Cell Medica has raised £60 million ($74 million) to expand its clinical pipeline of cancer cellular immunotherapies. The latest fundraising round, which was again backed by heavyweights of the British biotech investment scene, will equip Cell Medica to move new assets into the clinic while wrapping up a phase 2 of its lead candidate.
Touchstone Innovations—the company formerly known as Imperial Innovations—participated in the Series C alongside Neil Woodford’s funds and those managed by his former employer, Invesco Perpetual. Those three organizations also drove Cell Medica to a £50 million Series B round late in 2014.
Since then, Cell Medica has begun treating patients with advanced lymphomas associated with the Epstein Barr virus (EBV) with its lead candidate CMD-003—also known as baltaleucel-T—in a phase 2 trial, and expanded its technology base through the acquisition of Delenex Therapeutics and collaborations with Baylor College of Medicine and University College London.
The Series C is intended to enable Cell Medica to build on this platform by diversifying its pipeline.
“With the strong support of our key shareholders, Cell Medica will implement the next phase of our development programme, bringing a new generation of cell-based immunotherapy products into phase 1 clinical trials as well as completing our phase 2 program for baltaleucel-T,” Cell Medica CEO Gregg Sando said in a statement.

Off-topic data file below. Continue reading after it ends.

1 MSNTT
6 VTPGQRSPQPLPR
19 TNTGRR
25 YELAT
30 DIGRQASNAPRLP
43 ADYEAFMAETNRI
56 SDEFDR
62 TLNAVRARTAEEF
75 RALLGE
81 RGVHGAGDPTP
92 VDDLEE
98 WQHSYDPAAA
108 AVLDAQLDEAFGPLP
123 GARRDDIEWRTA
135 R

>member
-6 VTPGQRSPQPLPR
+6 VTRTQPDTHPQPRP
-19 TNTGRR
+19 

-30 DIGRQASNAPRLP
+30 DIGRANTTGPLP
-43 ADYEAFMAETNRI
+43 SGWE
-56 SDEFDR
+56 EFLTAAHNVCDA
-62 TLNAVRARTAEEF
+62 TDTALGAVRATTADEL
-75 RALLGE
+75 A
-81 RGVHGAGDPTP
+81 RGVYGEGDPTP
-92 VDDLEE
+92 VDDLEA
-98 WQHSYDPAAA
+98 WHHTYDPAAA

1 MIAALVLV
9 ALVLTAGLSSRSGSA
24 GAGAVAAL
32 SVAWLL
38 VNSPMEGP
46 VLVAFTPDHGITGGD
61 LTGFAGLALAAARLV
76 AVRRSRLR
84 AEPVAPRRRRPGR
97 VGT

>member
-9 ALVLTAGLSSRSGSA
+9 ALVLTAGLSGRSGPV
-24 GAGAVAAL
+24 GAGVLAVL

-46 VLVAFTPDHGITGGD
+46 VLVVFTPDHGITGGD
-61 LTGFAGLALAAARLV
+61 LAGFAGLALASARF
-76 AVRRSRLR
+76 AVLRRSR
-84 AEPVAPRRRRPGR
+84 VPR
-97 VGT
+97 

Lead candidate CMD-003 is made up of autologous EBV-specific T cells that are extracted from a patient’s blood before being activated and expanded. Cell Medica thinks the approach can treat advanced lymphomas with minimal side effects.
Cell Medica developed CMD-003 with Baylor College of Medicine and it has since returned to the same source in search of other pipeline prospects. Last year, Cell Medica struck and then expanded an agreement with Baylor to apply CAR technology to natural killer T cells. In between forming and expanding the Baylor deal, Cell Medica bought Swiss biotech Delenex. The takeover gave Cell Medica a targeting system for the therapies it had recently begun working on with Baylor